Commission to consider lawsuit settlement

City may pay out nearly $200,000 following settlement

By Sam Wildow - Miami Valley Today

PIQUA — The Piqua City Commission will be holding an executive session and voting on a potential settlement regarding a lawsuit from a former city employee during their meeting Tuesday at 6 p.m.

The commission will be considering a resolution authorizing City Manager Gary Huff to approve a lawsuit settlement agreement with William Douglas Harter, Jr., who was formerly the director of the Public Works Department. The lawsuit filed in the Southern District of Ohio against the city of Piqua and Huff claimed the plaintiff, Harter, “was retaliated against because he advocated against racial and ADA discrimination.”

The resolution coming before the commission on Tuesday states the city and Huff “have denied and continue to deny any and all of Mr. Harter’s claims” in the lawsuit. Harter’s complaint stated he filed a hostile work environment complaint on June 26, 2018 against Huff and two other employees in the city’s Engineering Department “regarding unethical acts, passive aggressive acts, racism, and humiliation.” He then claimed he was “discharged for allegedly making false accusations and statements against city employees in violation of the personnel policy manual” on July 30, 2018. Harter’s complaint went on to say he “was harassed for complaining about race discrimination regarding the overtime procedure for an African American subordinate and the failure to promote a qualified African American subordinate.”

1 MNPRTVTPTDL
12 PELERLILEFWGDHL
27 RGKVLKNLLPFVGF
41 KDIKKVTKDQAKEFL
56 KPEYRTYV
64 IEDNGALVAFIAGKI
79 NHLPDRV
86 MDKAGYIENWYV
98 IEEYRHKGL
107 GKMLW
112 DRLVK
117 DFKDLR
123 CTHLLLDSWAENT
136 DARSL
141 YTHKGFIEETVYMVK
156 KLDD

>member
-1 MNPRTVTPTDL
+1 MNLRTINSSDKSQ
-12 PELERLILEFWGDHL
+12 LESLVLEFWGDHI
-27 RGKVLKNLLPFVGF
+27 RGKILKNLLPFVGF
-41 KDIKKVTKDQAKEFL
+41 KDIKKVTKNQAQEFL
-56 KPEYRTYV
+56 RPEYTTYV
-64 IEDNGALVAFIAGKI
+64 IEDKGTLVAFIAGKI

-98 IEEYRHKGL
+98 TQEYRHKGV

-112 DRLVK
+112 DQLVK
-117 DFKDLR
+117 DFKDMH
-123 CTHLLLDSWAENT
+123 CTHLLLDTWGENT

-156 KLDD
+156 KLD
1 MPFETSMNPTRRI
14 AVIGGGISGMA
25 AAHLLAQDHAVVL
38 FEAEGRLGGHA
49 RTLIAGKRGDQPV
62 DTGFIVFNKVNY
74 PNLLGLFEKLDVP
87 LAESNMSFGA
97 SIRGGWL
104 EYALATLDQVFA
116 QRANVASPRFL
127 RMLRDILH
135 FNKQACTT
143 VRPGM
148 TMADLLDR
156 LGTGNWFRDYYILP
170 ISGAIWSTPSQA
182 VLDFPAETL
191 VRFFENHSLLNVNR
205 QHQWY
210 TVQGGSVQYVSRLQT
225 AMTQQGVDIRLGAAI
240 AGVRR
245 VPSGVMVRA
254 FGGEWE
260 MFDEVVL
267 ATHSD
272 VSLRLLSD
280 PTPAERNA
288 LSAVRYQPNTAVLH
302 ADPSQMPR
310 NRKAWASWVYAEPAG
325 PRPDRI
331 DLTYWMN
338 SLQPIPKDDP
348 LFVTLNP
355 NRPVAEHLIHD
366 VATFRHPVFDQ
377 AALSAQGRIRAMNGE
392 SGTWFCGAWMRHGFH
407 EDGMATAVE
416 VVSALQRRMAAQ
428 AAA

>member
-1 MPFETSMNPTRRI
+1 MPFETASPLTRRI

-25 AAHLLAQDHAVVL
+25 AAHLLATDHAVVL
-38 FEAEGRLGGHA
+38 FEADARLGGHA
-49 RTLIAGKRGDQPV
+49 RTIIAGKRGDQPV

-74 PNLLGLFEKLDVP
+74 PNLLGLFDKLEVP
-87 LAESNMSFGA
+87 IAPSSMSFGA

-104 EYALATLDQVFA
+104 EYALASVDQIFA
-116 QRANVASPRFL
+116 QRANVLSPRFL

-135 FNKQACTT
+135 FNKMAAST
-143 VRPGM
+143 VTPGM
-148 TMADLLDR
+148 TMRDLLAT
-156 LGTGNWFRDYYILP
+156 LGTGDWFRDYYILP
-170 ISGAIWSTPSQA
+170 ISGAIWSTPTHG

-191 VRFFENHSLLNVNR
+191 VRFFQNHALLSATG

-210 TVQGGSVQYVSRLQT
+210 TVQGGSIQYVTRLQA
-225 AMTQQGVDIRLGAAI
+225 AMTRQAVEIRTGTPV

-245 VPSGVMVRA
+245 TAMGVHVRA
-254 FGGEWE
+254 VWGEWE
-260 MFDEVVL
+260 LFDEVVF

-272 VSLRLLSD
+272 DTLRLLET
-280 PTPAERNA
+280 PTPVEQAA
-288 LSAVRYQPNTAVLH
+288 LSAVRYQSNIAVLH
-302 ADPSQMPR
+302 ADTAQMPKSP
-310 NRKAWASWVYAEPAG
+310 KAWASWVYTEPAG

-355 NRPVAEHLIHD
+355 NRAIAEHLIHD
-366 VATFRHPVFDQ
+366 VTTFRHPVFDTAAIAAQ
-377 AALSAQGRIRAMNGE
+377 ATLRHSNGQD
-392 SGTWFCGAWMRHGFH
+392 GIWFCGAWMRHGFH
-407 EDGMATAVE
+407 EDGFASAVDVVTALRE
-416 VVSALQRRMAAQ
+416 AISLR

Harter’s hostile work environment claim to Human Resources Director Catherine Bogan was included in the lawsuit, as well as Bogan’s findings in a letter responding to Harter’s claims. In that exchange, Harter claimed he had been told “not to do handicap ramps for in-house street projects” against federal ADA regulations. Bogan’s letter claimed Huff had “initially instructed that the ramps be done after the paving.”

Harter also claimed the city had instructed him to cut “overtime completely out for one employee, but not for others.” Harter said the employee “wanted to know if it was because of the color of his skin.” Harter also said he had to send an email to Huff and the city’s finance director noting every time he approved overtime for this employee. The lawsuit also claimed Harter did not have to notify the city administrators when he approved overtime pay “for white employees under his supervision.”

In Bogan’s letter responding to his hostile work environment claim, she wrote that the “employee in question had nearly doubled his regular earnings in overtime for the fiscal year 2016,” and Bogan went on to claim “there was an apparent lack of oversight” for the approval of that overtime.